Evergreen shrubs come in many shapes and sizes, with some bringing colors other than green to your garden. The gold thread cypress (Chamaecyparis pisifers "Filifera Aurea") is one of these colorful shrubs, with golden yellow, threadlike foliage that covers thin, graceful branchlets. Not a true cypress, it's sometimes called Japanese false cypress or golden mop. This plant has a naturally rounded, pleasing shape, but can eventually outgrow its space and crowd other plants. If you have an overgrown gold thread cypress, it's important to take the right approach to rejuvenate the plant and bring it back within bounds.
The Best Time
The gold thread cypress is called a scale-leaf evergreen because its foliage consists of flattened, threadlike needles that wrap around the thin branches like delicate scales. It's best to prune this shrub early in spring, just before new growth appears. This allows new growth to cover pruning scars quickly, avoiding the appearance of cut stubs, and also gives the plant a full season to recover from the shock of pruning. You can do additional fine-tuning of the plant's shape later, in May, June or July, while the plant is still actively growing. Avoid cutting the shrub back in late summer or fall, because tender new growth might be damaged by winter cold.
The gold thread cypress has no dormant buds that can produce new growth on older, leafless branches, like most evergreens of this type. Because of this, never cut off all branches that have foliage, because this can kill the plant. If the plant is too large overall, prune about one-third to two-thirds of its branches the first year, and repeat this during the next year or two, giving the plant time to recover and put out new stems. Cut each branch back to a strong lateral branch or shoot, choosing a length that approximates the final desired size of the shrub. Make sure all cuts are made at a point where there's still green foliage and visible buds, and prevent spread of plant disease by wiping your pruning blades with a cloth soaked in rubbing alcohol between cuts.
After you've started pruning a gold thread cypress, you may need to also make training cuts once new growth appears, to help the plant develop the desired shape. As new lateral branches form, trim back any that are overly long and thin, to promote more branching and bushiness. Help the plant fill in any open spaces by trimming shoots just ahead of a lateral bud that faces toward the open area -- new side shoots should help fill in these empty spots.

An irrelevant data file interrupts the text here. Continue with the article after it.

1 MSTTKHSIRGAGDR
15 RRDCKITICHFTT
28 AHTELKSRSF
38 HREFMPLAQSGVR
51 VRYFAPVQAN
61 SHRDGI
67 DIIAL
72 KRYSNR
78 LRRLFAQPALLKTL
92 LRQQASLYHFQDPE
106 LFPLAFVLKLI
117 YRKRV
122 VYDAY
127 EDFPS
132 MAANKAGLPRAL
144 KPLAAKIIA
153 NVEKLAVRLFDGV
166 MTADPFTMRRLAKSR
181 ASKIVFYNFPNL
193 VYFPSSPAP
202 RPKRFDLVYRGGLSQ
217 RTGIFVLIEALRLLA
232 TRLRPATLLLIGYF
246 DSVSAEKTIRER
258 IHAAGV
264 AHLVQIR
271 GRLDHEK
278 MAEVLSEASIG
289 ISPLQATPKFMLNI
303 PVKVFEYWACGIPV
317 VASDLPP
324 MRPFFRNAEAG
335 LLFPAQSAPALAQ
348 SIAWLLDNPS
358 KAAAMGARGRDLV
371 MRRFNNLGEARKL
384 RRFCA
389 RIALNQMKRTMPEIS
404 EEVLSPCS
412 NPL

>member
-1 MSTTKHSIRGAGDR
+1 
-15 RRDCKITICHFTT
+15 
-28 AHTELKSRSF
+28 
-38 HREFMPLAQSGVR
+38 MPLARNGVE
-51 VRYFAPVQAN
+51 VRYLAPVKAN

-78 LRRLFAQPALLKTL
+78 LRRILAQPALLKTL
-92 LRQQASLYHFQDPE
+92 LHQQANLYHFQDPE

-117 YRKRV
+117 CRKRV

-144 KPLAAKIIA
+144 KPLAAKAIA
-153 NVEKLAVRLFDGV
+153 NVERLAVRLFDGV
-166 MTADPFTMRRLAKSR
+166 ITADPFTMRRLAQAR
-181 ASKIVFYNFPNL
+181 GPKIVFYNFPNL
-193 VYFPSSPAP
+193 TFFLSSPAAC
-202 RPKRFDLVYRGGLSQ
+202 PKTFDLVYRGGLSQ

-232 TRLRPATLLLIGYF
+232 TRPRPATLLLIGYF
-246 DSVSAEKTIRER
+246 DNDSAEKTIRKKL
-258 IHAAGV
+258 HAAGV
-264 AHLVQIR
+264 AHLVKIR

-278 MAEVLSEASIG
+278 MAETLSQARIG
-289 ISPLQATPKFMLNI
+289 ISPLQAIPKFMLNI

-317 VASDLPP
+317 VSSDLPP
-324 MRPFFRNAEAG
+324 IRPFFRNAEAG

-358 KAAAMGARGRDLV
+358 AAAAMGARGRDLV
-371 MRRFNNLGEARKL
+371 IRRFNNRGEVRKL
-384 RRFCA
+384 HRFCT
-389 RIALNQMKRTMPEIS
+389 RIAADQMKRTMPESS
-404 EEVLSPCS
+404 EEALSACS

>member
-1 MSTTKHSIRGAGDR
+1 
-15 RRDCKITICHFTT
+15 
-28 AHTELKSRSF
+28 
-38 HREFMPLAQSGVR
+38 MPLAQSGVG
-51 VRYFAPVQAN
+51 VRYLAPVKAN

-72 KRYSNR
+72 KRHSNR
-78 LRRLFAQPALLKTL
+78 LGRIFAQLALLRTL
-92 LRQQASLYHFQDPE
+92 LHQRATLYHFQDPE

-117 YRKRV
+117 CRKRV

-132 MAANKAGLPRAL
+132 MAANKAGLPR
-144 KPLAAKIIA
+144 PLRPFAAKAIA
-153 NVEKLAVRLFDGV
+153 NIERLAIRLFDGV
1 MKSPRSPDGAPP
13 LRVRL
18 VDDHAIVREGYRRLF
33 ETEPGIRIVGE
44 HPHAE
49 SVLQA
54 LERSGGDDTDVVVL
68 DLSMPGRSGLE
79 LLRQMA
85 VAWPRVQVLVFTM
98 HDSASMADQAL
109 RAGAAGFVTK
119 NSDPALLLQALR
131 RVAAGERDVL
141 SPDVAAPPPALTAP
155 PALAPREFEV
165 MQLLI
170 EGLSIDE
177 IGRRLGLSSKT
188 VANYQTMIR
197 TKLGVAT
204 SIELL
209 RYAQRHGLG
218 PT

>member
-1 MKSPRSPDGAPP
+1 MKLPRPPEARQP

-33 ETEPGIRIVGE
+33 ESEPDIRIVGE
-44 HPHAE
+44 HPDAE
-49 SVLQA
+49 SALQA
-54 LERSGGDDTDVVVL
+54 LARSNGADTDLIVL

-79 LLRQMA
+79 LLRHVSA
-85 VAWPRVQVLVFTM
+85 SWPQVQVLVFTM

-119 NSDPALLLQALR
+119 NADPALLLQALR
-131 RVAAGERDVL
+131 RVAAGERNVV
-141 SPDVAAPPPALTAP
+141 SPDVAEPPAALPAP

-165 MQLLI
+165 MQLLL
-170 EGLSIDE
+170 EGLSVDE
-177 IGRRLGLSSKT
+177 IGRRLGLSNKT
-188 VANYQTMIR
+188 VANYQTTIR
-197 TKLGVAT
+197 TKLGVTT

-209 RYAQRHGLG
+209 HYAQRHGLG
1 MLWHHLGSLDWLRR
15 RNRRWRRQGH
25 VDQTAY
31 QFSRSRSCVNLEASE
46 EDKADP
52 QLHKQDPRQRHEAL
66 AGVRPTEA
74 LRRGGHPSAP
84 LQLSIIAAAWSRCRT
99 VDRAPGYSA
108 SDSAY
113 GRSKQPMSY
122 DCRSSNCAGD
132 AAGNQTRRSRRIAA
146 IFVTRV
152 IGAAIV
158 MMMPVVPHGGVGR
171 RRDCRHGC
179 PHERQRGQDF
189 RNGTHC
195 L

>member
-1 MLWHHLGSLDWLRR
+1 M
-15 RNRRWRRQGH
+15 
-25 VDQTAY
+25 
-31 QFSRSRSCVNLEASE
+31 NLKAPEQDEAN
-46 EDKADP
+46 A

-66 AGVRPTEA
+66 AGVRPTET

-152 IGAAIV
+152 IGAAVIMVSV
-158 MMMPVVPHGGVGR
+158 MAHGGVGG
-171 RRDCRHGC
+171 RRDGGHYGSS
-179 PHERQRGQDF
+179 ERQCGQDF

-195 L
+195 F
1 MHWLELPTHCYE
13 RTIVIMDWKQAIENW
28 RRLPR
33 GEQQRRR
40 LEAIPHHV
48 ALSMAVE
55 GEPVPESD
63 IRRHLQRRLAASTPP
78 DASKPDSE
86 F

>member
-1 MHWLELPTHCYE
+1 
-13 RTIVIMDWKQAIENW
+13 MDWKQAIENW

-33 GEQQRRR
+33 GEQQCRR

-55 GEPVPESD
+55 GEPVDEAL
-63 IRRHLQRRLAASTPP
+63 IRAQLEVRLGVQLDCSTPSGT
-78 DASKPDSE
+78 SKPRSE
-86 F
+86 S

Care After Pruning
Keeping a freshly pruned plant well watered helps support healthy new growth -- during dry spells, provide supplemental water, aiming for about 1 inch per week, including rain. Mulching under the plant with a 4- to 6-inch-thick layer of straw or shredded bark also helps conserve soil moisture The gold thread cypress is frost-hardy and grows in U.S. Department of Agriculture plant hardiness zones 4 through 7, so it can encounter winter storms and snow in colder parts of its range. Clearing newly fallen snow from between tender new branches helps keep new growth in good condition, as does protecting the plant from wind damage by surrounding it with a burlap screen attached to poles hammered into the ground.
- North Carolina State University Extension: Chamaecyparis Pisifera "Filifera Aurea"
- Oklahoma Cooperative Extension Service: Pruning Ornamental Trees, Shrubs, and Vines
- Fowler's Nursery: Chamaecyparis Pisifera "Filifera Aurea"
- Clemson Cooperative Extension: Pruning Shrubs
- Fine Gardening: Pruning Arborvitae, Junipers, and Chamaecyparis
Joanne Marie began writing professionally in 1981. Her work has appeared in health, medical and scientific publications such as Endocrinology and Journal of Cell Biology. She has also published in hobbyist offerings such as The Hobstarand The Bagpiper. Marie is a certified master gardener and has a Ph.D. in anatomy from Temple University School of Medicine.